Indians of Iowa
InformationThe name Iowa is derived from an Indian word meaning: "this is the place" or "the beautiful land". American Indian Genealogy article.
Various field offices of the Bureau of Indian Affairs --superintendencies, agencies, Indian schools, and others --created records of births, marriages, deaths, adoptions, censuses, schools, land allotments, probates, and other miscellaneous records. Many of these records are available only at the originating office, if that office is still operating. Some of the original records have been transferred to the National Archives or to its regional archives. The Family History Library in Salt Lake City has microfilm copies of some of these records.
Tribes and Bands of Iowa
Many of these tribes or bands lived in or had only minimal association with the area now known as Iowa. Some of them are only mentioned in treaties as parties to the cession of land in Iowa to the federal government.
The following list of American Indians who have lived in Iowa has been compiled from Hodge's Handbook of American Indians... and from Swanton's The Indian Tribes of North America. Some may simply be variant spellings for the same tribe.
Agencies and subagencies were created as administrative offices of the Bureau of Indian Affairs and its predecessors. Their purpose was (and is) to manage Indian affairs with the tribes, to enforce policies, and to assist in maintaining the peace. The names and location of these agencies may have changed, but their purpose remained basically the same. Many of the records of genealogical value were created by these offices.
The following list of agencies that have operated or now exist in Iowa has been compiled from Hill's Office of Indian Affairs..., Hill's Guide to Records in the National Archives Relating to American Indians, and others.
In the early 1800s, a tract of land was set aside by the federal government in Lee County, Iowa for the descendants of French fur trappers and other Europeans who had inter-married with Native Americans. These individuals were called "half-breeds." Thus the tract of land came to be known as the "Half-Breed Tract." Similar tracts were established in Nebraska, Minnesota, and Wisconsin.
Indian Health Facilities
Family History Library
Many Indian records have been microfilmed and copies are housed at the Family History Library in Salt Lake City. To find American Indian records in the Family History Library Catalog look in the Subject Search under the name of the tribe, such as:
For further information on American Indians, see:
Iowa History Reference Guide Pages 22–31 list books and articles about the various American Indian tribes, agents, treaties, and the half-breed tract in Iowa.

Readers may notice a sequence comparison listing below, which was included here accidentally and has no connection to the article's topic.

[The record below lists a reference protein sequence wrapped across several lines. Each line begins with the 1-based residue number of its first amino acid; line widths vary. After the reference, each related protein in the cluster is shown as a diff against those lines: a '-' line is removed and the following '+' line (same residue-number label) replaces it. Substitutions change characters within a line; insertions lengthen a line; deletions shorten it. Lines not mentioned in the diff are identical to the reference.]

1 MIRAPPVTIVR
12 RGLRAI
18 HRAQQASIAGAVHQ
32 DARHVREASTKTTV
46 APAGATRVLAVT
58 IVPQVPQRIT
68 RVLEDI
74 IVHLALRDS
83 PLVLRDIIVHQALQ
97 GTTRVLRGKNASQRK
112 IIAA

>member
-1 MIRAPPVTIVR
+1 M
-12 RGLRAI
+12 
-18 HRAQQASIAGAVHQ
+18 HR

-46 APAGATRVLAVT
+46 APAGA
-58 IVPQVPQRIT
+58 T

Use the Keyword Search feature on catalog drop down menu of the Family History Library Catalog to find more records under::
Records of the Indian Tribes of Iowa may be found in the National Archives or in the Regional Archives of the National Archives and Records Administration (NARA) in Lenexa, Kansas.
The primary records holders are the originating offices of the Bureau of Indian Affairs and of the respective tribes. Some of those records have been transferred to the National Archives or its Regional Archives. Some original and/or microcopied records have been collected by universities, historical societies, museums, and individuals.
From the mid-1800s, the official policy of the United States government toward the American Indian was to confine each tribe to a specific parcel of land called a reservation. Agencies were established on or near each reservation. A government representative, usually called an agent (or superintendent) was assigned to each agency. Their duties included maintaining the peace, making payments to the Native Americans based on the stipulations of the treaties with each tribe, and providing a means of communication between the native population and the federal government.
Sometimes, a single agency had jurisdiction over more than one reservation. And sometimes, if the tribal population and land area required it, an agency may have included sub-agencies.
The boundaries of reservations, over time, have changed. Usually, that means the reservations have been reduced in size. Sometimes, especially during the later policy of "termination," the official status of reservations was ended altogether.
For a current reservation map - Iowa - Indian Reservations - The National Atlas of the United States of America. Federal Lands and Indian Reservations. by the U.S. Department of Interior and U.S. Geological Survey.
The following list of reservations has been compiled from the National Atlas of the United States of America, the Omni Gazetteer of the United States of America, and other sources. Those reservations named in bold are current federally-recognized reservations, with their associated agency and tribe(s). Others have historically been associated with the state or are not currently recognized by the federal government.
Sources and Footnotes